How did science begin? A few years ago, we looked at an answer to that question in the form of a book called The invention of science. In it, British historians David Wootton set the stage within a few centuries of European history in which the elements of modern science—experiments, models and laws, peer review—were gradually integrated into a structured process of discovery.
But that answer is extremely sensitive to how science is interpreted. Many working cultures observe the structure of the natural world and try to identify patterns in what they see. In a recent book called Horizons, James Poskett place these efforts firmly within the realm of science and arrive at its title: “The universal origins of modern science.” He emphasized the role of Europe and wrote Wootton’s book directly through a footnote in the process.
Perhaps you find Poskett’s broad definition of philosophy will go a long way to explaining how you feel about the first third of the book. The remaining two thirds, however, are a welcome reminder that, wherever it may have begun, science quickly grew into an international movement and grew in dialogue with international traditions such as colonialism, nationalism, and Cold War ideologies. .
Poskett waits an entire paragraph before he says “perfectly” that the foundation of science involves figures like Copernicus and Galileo. On the contrary, it is not so common elsewhere as it is almost ubiquitous—at astronomical observatories along the Silk Road and in Arab countries, in the tracts of Western plants by the Aztecs, and in other efforts to record what people have seen of that time. natural life.
Some of those efforts, as Poskett makes clear, require the systematic production of information found in modern science. Astronomers have increased accuracy by building large structures designed to measure the position of celestial objects—expensive tasks that often require royal control. affect. Records were preserved over time and were spread to other countries and cultures, common with modern science. Some of this behavior went as far as Babylon.
Yet all this information production is still missing some things that are generally seen as central to science. Astronomers in many countries discovered ways to calculate the patterns in the movement of the planets and the periods of the moon. But there is little indication that any of them realize that those patterns reveal a small number of basic patterns or that their predictions can be improved by creating a mental picture of what is happening in the skies. Without things like models and laws to compare with the observations they explain, can we really call it science?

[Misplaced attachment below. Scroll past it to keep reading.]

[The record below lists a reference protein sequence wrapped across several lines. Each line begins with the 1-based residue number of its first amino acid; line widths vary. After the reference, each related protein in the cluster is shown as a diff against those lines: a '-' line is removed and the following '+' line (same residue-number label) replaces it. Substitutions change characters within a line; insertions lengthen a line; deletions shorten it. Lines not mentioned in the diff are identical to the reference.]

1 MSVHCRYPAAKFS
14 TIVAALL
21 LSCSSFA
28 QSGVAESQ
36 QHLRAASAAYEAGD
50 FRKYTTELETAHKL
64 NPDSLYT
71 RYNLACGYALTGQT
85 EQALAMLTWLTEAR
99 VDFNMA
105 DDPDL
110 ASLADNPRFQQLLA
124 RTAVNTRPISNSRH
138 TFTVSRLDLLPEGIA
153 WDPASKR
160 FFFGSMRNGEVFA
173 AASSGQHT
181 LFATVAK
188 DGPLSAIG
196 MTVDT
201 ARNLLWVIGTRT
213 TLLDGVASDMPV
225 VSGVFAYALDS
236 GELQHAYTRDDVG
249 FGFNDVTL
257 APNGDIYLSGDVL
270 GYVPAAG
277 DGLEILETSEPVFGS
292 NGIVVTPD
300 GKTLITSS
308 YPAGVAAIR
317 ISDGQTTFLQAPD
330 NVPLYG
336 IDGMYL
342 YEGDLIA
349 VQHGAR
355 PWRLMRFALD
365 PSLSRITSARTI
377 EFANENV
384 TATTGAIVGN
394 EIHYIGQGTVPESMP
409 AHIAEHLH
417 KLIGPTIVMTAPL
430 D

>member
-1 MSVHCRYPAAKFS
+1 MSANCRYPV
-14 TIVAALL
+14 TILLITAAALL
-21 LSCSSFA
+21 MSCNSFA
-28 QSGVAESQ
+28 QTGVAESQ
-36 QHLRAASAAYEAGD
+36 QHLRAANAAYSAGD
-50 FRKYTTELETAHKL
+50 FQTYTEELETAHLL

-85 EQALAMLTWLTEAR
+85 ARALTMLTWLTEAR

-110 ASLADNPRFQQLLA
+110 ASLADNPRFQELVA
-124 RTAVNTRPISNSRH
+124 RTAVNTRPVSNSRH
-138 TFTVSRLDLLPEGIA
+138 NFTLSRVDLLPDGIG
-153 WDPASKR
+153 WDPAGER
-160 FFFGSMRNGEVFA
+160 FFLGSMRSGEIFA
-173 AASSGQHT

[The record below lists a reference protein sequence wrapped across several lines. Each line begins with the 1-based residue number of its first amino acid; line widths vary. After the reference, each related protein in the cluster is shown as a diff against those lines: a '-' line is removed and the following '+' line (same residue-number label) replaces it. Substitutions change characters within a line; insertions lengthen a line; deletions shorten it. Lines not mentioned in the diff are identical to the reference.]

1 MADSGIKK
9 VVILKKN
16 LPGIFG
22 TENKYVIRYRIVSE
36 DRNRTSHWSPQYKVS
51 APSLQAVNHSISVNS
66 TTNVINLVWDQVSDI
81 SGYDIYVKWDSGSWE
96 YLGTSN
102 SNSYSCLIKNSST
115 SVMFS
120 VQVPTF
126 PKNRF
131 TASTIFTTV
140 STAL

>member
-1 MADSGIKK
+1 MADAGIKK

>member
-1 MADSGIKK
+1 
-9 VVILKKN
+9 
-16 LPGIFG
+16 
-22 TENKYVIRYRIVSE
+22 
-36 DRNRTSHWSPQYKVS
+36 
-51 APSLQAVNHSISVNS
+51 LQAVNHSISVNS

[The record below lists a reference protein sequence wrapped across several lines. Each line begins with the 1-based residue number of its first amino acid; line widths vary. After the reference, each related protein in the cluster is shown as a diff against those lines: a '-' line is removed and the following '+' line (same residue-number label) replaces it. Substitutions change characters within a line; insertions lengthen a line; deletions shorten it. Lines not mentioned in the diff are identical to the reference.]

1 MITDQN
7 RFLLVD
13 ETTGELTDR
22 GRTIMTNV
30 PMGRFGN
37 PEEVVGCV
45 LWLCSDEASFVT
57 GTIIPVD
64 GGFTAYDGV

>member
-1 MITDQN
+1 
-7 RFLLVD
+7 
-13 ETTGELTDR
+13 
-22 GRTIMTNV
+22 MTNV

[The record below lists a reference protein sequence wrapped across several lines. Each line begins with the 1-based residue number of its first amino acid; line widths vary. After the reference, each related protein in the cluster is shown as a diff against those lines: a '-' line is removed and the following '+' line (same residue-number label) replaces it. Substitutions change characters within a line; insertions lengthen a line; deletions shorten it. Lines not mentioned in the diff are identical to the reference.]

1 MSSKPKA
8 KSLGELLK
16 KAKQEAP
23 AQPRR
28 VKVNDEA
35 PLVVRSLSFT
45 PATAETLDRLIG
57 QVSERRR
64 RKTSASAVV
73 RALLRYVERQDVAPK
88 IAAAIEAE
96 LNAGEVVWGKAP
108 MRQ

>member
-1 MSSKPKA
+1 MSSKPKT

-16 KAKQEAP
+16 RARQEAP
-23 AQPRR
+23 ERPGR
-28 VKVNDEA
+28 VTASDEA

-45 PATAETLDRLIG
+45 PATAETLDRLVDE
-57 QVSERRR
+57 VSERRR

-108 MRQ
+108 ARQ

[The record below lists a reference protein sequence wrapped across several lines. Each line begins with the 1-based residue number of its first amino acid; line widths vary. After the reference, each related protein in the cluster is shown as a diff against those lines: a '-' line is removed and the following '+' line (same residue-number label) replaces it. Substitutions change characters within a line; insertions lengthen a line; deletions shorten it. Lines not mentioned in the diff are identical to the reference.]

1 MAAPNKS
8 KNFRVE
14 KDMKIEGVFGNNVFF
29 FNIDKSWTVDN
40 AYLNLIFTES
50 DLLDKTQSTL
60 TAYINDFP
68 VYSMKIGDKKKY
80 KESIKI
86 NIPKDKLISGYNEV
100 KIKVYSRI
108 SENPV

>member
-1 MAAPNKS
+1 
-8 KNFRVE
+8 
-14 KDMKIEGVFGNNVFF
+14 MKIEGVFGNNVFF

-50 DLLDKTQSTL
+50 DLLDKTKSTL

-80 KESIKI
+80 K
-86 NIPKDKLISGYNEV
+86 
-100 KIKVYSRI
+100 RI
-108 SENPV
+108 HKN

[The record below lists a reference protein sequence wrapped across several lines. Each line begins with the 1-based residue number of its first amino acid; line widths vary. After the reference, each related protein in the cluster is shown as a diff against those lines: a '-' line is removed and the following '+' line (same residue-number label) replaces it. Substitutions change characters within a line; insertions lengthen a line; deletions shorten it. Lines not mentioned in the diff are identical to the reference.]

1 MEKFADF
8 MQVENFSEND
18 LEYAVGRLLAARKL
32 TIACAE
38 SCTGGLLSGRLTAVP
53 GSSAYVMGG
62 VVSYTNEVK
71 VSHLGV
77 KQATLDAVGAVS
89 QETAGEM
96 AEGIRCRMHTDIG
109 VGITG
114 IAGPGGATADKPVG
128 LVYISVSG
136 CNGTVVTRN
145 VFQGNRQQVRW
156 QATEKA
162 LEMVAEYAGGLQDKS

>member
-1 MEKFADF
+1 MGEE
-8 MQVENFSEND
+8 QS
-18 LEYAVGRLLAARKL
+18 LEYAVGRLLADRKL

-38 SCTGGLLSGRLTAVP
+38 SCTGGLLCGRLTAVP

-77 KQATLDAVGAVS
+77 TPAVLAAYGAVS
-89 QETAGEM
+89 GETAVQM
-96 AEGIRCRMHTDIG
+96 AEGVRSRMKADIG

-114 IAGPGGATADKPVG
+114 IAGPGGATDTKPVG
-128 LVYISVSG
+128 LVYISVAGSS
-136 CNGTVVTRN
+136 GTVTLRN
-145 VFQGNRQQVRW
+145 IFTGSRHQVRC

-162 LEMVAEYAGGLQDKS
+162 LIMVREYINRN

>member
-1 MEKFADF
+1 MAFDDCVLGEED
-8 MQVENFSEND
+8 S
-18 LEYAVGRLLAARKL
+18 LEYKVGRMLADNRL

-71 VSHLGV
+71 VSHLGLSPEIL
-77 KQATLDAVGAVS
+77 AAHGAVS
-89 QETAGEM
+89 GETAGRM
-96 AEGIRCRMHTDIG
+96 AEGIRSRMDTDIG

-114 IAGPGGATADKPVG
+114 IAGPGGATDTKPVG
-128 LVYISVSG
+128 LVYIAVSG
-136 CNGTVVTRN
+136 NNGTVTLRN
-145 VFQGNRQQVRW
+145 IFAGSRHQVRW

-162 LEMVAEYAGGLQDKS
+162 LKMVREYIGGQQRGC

Poskett’s answer would be a resounding yes, although there is no indication in this book that he ever read that question in the first place. In fact, his definition of science is even broader (and perhaps on even weaker ground) when he refers to things like the Aztec herbalism manuscript as science. Is there any evidence that the herbs that claim to be effective against the diseases they are used to treat? Finding that out is definitely something science can do. However it would require scientific techniques like experiments and controls, and there is no indication that the Aztecs ever considered those approaches. Poskett’s choice of using it as an example seems to show how his organized knowledge is not enough to be called science.
A fuller perspective on the origins of science would necessarily recognize that many non-European cultures had developed better observations and more advanced mathematical skills before figures such as Galileo and Copernicus and that access to these observations are important to the development of the phenomenon of what we now know as. science But a strong argument can be made that these alone are not enough to be called science. It would have been interesting to read a similarly influential counter-argument. But inside HorizonsPoskett doesn’t even try to develop one—he just dictates all this theory by fiat.
(I would note that, by a more stringent definition, even figures like Copernicus did not really do science, although they made important contributions to it. No doubt about whether you think that the model is in any way shows the truth. So someone with a strict view of what science is would probably agree with Poskett that describing Copernicus as one of the first scientists is a myth. for very different reasons.)